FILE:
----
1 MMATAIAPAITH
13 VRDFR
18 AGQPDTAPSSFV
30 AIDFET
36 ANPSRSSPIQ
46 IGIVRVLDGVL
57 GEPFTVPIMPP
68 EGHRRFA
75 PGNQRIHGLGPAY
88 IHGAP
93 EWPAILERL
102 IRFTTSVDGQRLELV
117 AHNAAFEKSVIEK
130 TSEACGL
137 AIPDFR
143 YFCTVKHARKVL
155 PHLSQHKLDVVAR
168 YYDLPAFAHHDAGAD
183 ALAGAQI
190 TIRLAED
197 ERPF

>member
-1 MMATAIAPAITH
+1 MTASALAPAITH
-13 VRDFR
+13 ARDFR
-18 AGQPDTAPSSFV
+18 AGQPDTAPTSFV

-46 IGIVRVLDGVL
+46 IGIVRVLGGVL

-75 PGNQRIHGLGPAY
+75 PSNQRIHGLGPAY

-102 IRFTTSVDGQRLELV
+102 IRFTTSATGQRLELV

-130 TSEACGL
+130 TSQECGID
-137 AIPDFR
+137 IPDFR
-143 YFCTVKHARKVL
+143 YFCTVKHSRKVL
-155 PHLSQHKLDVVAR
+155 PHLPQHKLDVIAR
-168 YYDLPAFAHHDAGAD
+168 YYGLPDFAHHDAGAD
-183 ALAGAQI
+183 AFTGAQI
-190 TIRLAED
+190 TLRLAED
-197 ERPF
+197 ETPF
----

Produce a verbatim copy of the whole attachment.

1 MMATAIAPAITH
13 VRDFR
18 AGQPDTAPSSFV
30 AIDFET
36 ANPSRSSPIQ
46 IGIVRVLDGVL
57 GEPFTVPIMPP
68 EGHRRFA
75 PGNQRIHGLGPAY
88 IHGAP
93 EWPAILERL
102 IRFTTSVDGQRLELV
117 AHNAAFEKSVIEK
130 TSEACGL
137 AIPDFR
143 YFCTVKHARKVL
155 PHLSQHKLDVVAR
168 YYDLPAFAHHDAGAD
183 ALAGAQI
190 TIRLAED
197 ERPF

>member
-1 MMATAIAPAITH
+1 MTASALAPAITH
-13 VRDFR
+13 ARDFR
-18 AGQPDTAPSSFV
+18 AGQPDTAPTSFV

-46 IGIVRVLDGVL
+46 IGIVRVLGGVL

-75 PGNQRIHGLGPAY
+75 PSNQRIHGLGPAY

-102 IRFTTSVDGQRLELV
+102 IRFTTSATGQRLELV

-130 TSEACGL
+130 TSQECGID
-137 AIPDFR
+137 IPDFR
-143 YFCTVKHARKVL
+143 YFCTVKHSRKVL
-155 PHLSQHKLDVVAR
+155 PHLPQHKLDVIAR
-168 YYDLPAFAHHDAGAD
+168 YYGLPDFAHHDAGAD
-183 ALAGAQI
+183 AFTGAQI
-190 TIRLAED
+190 TLRLAED
-197 ERPF
+197 ETPF